Intermediate pastel over watercolor: Three reference photos

Hello painters,
I am so impressed with all the paintings you brought to class yesterday; it gladdens my heart to hear you say you couldn't wait to paint - that's EXACTLY how I feel about painting!  You are a bunch of go-getters and I am having a blast painting with you!

Yesterday we created a vibrant pastel painting of fall trees and grasses with a watercolor under painting.

From my original image I created 2 additional reference images a black and white 'value finder' and a pixilated 'large shapes finder' (all three images were printed on one sheet of paper which is why the B&W is vertical).

I use these two altered reference photos for the simplified drawing, the watercolor under painting, and initial pastel block in.  I keep the original photo face down on my desk until it's time to add the details.  This practice keeps me focused on large shapes and large value patterns when it really counts, in the beginning of the painting process!

Painting large dark shapes color-next-to-color (so there are no hard edges) with a size 16 round brush.

Very loose drawing indicating big value shapes.  I used a firm pencil line so it will be visible after the watercolor is applied.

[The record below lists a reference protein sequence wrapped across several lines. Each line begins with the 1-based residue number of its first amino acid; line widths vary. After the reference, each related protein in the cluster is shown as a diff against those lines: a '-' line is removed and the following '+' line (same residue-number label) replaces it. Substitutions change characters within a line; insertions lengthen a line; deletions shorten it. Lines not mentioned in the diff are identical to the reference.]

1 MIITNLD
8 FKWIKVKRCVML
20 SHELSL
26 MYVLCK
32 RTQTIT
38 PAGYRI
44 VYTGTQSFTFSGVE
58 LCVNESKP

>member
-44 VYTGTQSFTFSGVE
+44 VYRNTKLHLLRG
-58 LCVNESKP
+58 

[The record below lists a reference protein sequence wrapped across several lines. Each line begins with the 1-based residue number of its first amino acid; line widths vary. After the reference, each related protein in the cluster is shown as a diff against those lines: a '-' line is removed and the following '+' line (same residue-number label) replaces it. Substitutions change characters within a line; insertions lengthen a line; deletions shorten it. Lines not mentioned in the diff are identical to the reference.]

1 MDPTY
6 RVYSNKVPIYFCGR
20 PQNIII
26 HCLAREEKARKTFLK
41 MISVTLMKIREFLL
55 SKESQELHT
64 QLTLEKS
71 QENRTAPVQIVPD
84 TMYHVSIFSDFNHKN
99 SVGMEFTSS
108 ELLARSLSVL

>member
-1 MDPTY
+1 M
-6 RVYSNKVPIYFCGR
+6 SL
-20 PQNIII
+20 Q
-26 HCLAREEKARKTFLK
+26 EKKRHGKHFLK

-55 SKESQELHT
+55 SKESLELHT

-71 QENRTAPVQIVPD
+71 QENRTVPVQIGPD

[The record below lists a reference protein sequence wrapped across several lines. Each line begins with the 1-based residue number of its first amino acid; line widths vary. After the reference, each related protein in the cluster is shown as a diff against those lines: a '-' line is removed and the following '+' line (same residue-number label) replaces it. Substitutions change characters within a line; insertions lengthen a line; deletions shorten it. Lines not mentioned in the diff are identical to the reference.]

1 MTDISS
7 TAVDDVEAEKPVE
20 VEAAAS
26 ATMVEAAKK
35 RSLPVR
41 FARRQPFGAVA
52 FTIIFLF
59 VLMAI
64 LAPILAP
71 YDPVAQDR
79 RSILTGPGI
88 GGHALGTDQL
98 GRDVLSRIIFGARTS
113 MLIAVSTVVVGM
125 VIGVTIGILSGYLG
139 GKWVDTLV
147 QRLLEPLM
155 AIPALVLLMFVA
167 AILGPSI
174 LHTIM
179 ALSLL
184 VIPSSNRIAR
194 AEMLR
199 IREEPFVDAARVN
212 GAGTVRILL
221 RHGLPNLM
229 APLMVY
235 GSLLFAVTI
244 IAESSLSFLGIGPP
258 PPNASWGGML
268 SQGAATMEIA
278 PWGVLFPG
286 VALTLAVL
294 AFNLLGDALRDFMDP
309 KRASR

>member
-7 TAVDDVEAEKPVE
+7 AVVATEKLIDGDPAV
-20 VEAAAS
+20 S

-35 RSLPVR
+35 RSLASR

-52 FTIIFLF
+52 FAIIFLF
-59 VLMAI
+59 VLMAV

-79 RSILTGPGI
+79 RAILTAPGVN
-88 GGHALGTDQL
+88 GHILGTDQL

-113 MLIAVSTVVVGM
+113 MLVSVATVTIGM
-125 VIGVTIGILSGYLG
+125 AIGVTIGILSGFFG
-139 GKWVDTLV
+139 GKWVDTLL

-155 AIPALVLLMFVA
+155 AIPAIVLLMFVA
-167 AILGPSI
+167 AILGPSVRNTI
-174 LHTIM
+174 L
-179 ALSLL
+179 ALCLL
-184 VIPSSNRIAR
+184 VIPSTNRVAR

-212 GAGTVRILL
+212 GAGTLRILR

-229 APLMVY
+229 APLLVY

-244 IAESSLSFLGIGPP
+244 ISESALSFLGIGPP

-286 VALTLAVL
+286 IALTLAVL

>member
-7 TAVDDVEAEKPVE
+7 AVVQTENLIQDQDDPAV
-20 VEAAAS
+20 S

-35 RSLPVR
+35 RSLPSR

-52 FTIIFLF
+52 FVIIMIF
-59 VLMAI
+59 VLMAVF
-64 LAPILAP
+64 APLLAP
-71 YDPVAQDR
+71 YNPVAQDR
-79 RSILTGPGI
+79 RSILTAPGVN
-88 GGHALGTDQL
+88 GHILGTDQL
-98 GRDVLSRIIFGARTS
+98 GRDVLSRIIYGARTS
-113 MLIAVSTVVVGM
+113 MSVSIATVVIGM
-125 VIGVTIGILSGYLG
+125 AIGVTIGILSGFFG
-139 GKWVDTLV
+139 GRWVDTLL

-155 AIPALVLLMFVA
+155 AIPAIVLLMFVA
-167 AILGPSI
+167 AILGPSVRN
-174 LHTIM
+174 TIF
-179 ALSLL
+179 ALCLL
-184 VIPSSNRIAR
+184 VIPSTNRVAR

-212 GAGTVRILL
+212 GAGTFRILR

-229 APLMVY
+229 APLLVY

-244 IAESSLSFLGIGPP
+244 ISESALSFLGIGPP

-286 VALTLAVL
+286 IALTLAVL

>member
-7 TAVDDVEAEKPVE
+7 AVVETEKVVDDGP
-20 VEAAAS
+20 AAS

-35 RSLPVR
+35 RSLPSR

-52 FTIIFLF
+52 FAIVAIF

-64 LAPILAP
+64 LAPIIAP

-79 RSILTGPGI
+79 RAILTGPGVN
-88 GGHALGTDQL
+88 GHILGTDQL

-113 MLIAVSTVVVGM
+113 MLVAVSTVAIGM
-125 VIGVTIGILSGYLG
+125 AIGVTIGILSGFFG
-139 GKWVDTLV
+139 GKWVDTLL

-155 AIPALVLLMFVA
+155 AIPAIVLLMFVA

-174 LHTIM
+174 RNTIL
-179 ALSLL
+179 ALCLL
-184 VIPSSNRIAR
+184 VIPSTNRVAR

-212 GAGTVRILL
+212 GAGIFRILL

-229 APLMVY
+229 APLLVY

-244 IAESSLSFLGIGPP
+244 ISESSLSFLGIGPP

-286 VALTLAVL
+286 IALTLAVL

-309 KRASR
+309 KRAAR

Beginning to lay in darkest pastel passages after the watercolor is dry.

Adding medium and then light values in pastel.  Pushing branches and 'leaves' into the sky.

Adding more depth of colors and some large details, allowing watercolor to show through.

Last pass I add the lightest lights and the details such as 'sky holes' and sunlight on tree trunks.  I will lightly fix the pastel before carefully cutting the watercolor paper off the block.

Thank you to Liz Bumgarner for the photos!

Next week we will work on the small still life (below) with one glass object, I have created all three reference images for you, please print them out and bring them to class with you along your pencil drawing on a 9" x 12" watercolor paper.  

As always, if you have the time, I encourage you to "try painting it at home first" so you will come to class with specific questions and therefore will get much more out of the class.  

If the image isn't to your liking, you may substitute your own composition, but KEEP IT SIMPLE please!

Thank you and I'll see you on Tuesday!